Next // Production Design

Directed by Yam Laranas

It’s such a pleasure when your mise-en-scene cooperates with your grade. Too bad, they cut out that other interview scene, which was pink and which, I thought, although very exaggerated, was very funny. It was a pink scene with the woman interviewer rolled away on her desk chair when the interviewee sneezed.

I believe production design has a big impact on your final look. True, with technology and cleverness, you can bring your images almost anywhere you want. But, there is a limit to how far you push, especially if you’re veering away from the image’s original direction. So, it helps loads if the colors you want are already there, rather than digitally putting them there. It would look more natural that way. When you digitally enhance or alter live images, you really have to be careful because it can easily look fake (unless that’s what you’re going for…).

“We’ll fix it in post.” Ever heard that phrase on set before? This attitude is such a peeve to me. What takes 2 minutes to put on lipstick, might take me an hour to isolate, track and adjust color each and every shot in grading. Sometimes, it’s not as easy as applying the setting, because each shot is, of course, different and will react differently to the setting, so, some tweeks are needed. In a lot of cases, it really saves time to do it on set rather than post, not only in grading, but also, and more so in VFX. It saves a lot of money too.



graded with the Da Vinci Resolve for Mac

Directed by Paul Soriano
Photography by Odie Flores
Shot with RED, Canon DSLRs and Weisscam

With the growing technology today, one can basically shoot crap, and still have a chance that it might come out beautiful in the end, given some investment in quality post-production. BUT, that’s not the case in Thelma. As digital colourist for the movie, I want the world to know, that there were barely any clean-ups or sky replacements done. The movie was shot beautifully.

I was awestruck when I first saw the raw material. Odie Flores is brilliant! All his skies were intact without compromising his subjects and foregrounds. As for the night scenes, shooting in a province, they probably didn’t do much lighting and just used available light. But, even so, everything was crisp and clean.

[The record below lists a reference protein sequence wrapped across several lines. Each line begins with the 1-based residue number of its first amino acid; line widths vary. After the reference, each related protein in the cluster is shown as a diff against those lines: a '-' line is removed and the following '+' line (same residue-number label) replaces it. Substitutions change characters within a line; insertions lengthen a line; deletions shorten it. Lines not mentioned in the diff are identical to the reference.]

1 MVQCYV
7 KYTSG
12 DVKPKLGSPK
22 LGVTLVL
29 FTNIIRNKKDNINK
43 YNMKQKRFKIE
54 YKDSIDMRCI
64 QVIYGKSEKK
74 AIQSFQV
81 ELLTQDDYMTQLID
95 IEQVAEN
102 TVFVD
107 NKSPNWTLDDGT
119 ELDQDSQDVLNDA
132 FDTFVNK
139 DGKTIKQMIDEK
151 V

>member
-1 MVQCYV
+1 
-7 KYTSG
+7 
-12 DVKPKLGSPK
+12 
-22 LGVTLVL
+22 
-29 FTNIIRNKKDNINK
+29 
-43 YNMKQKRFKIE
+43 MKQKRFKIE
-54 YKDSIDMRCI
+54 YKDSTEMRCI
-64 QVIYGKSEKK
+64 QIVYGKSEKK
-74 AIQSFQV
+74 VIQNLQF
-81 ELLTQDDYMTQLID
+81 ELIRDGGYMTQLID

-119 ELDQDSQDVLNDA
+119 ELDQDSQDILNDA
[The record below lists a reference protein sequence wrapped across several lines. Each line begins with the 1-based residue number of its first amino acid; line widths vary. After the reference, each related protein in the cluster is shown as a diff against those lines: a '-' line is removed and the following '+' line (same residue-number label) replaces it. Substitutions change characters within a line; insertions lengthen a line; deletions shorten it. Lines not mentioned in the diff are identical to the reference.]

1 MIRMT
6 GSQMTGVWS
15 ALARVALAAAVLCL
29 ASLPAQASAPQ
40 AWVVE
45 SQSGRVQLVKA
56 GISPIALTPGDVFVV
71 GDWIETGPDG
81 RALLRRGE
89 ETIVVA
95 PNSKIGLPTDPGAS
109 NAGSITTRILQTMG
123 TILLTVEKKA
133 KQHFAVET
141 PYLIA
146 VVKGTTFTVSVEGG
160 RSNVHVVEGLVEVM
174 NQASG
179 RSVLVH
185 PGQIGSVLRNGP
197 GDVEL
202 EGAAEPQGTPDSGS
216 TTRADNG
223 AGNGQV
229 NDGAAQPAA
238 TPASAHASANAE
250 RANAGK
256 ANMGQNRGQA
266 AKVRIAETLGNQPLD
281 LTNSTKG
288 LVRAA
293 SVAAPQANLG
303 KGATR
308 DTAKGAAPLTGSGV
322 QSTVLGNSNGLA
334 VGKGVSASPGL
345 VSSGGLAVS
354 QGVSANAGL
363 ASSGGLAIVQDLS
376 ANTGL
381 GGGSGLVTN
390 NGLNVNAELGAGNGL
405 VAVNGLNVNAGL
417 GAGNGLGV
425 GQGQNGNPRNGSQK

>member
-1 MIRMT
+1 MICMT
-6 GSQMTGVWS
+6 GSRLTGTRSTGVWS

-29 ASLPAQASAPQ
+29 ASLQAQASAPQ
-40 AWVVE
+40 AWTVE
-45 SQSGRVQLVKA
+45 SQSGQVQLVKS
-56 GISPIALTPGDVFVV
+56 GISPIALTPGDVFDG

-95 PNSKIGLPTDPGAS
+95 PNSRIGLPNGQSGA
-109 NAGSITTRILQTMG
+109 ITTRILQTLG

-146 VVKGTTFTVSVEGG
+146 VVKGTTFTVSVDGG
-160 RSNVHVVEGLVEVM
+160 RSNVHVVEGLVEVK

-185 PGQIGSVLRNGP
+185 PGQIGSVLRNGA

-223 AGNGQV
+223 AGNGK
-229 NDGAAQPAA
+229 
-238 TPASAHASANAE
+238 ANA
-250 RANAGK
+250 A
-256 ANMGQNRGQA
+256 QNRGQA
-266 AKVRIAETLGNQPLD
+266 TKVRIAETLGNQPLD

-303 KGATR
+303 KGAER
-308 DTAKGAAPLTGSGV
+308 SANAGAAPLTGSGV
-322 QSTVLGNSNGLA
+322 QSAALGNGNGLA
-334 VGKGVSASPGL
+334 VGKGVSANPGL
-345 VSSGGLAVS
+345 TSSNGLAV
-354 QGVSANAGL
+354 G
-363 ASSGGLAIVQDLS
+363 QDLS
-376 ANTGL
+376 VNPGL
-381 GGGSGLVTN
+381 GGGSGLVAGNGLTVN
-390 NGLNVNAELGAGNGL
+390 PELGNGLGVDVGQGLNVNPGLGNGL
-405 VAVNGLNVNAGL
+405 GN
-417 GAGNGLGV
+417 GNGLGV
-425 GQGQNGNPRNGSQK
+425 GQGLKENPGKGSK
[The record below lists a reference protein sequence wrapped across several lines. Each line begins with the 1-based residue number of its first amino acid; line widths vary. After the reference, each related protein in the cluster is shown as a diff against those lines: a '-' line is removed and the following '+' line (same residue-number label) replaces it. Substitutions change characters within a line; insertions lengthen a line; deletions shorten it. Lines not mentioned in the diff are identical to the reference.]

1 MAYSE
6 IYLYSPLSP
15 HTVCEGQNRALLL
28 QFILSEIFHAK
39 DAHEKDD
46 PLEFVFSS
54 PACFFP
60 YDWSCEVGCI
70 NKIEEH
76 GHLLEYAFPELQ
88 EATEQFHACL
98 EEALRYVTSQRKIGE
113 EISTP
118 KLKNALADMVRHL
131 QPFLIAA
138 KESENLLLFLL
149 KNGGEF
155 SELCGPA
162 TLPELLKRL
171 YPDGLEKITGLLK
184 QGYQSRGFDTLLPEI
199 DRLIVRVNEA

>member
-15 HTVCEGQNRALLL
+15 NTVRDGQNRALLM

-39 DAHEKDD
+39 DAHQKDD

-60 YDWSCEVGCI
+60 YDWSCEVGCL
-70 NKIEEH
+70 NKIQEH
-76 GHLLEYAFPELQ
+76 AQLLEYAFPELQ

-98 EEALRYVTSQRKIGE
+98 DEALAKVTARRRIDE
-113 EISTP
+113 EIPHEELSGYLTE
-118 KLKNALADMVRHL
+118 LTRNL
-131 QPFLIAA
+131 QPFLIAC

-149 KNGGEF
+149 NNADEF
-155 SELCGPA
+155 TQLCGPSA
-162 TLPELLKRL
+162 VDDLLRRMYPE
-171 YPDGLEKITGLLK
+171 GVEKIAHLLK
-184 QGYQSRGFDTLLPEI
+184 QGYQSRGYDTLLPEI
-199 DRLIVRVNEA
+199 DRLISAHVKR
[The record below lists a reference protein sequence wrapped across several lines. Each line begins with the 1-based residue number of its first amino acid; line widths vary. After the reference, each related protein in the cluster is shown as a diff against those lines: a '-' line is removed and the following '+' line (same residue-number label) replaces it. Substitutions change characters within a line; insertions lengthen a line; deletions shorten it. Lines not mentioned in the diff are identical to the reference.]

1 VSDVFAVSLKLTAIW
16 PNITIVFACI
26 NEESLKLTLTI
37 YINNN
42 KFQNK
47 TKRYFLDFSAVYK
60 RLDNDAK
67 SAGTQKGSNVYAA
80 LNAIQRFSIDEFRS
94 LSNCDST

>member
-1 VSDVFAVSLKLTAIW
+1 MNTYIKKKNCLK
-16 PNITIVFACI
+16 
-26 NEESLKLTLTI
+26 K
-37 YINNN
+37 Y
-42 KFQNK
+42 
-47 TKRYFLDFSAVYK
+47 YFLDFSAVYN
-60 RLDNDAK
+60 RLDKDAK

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Meranti // grading Canon DSLR

graded with the Da Vinci Resolve

Directed by Jose Ticsay

I love the time lapse shots here. I did make two separate grades for each shot that show two different times of the day. They dissolved them into each other to get more of that time moving feel.

I believe they used canon cameras for those time lapses. Isn’t that amazing? Canons are starting to be common for shooting TVCs nowadays, which makes them much cheaper to produce, I suppose. Still, they’re not Film, RED or Arri. But, they’ll definitely do those jobs that are impossible for big bulky cameras.

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graded with the Da Vinci Resolve
Directed by Matthew Rosen
Camera used was RED Mysterium X

I woke up one morning to the ring of my cellphone. It was direk’s line producer calling. This was a week before the scheduled grading session, so, I wondered why she was calling me.

I nervously answered, “Hello?”

“Toni,” she said, “direk has a question for you.”

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Coming Soon: Thelma

thelma, Paul Soriano, Odie Flores, Mark Victor, Toni Gozum

I tell you, this film by Paul Soriano, has the most picturesque shots. I graded the whole thing with the Resolve. I must give credit, as well, to Odie Flores, Director of Photography for Thelma, who gave me such healthy material to work with. I don’t think I would have worked and finished as fast, if not for his work, even with the real-time speed of the Resolve.

I’m crazy excited for this film! It’s due to come out early this summer, I believe. Watch out for it!


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